Background: Condom use at first coitus is associated with greater lifetime condom use. Little is known, however, about factors which influence non-use of condoms at first coitus.
Methods: Data were analyzed from a cross-sectional study on condom use behaviors among 98 heterosexual male students attending two Georgia universities. Men were asked to recall condom use during first and subsequent coitus. Multivariable logistic regression was conducted to evaluate non-use of condoms at first coitus and how this influenced future condom intentions and use.
Results: Participant averaged 22.4 years of age and 16.8 years at first intercourse(range:13-23).Overall, 47(48%) reported not using condoms at first coitus;use was not initiated until 13 acts after sexual debut(med=5;range:1-100). Reasons for eventual condom initiation included infection/pregnancy concern(53%), partner insistence(32%), and being prepared for intercourse(15%). Compared with men who used condoms at first intercourse, men initiating use afterwards were significantly more likely to report their first condom experience was “negative” (62% vs.35%, aOR=3.2, 95% CI=1.3,7.8) and less inclined to use condoms subsequently(32% vs 10%, aOR=5.3 95% CI=1.62,1.5). While condom use during most recent coitus did not differ, men initiating use after first coitus were more likely than their counterparts to report putting on condoms after starting intercourse (68% vs. 45%, aOR=2.6, 95% CI=1.1,6.4).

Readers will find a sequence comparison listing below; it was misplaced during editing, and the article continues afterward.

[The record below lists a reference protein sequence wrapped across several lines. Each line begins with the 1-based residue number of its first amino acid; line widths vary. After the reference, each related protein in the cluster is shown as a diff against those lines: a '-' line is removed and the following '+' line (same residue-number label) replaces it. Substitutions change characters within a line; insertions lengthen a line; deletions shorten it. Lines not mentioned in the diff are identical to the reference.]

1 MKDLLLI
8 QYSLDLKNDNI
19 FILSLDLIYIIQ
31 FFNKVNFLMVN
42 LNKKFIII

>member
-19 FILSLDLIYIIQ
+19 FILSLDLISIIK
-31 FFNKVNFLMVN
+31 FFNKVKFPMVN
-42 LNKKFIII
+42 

Conclusions: Public health efforts should emphasize the importance of condom use starting at first intercourse. Counseling should be provided to help prepare men for a positive first experience with condoms, given that this experience could affect short-term, though not long term use, and how correctly condoms are used.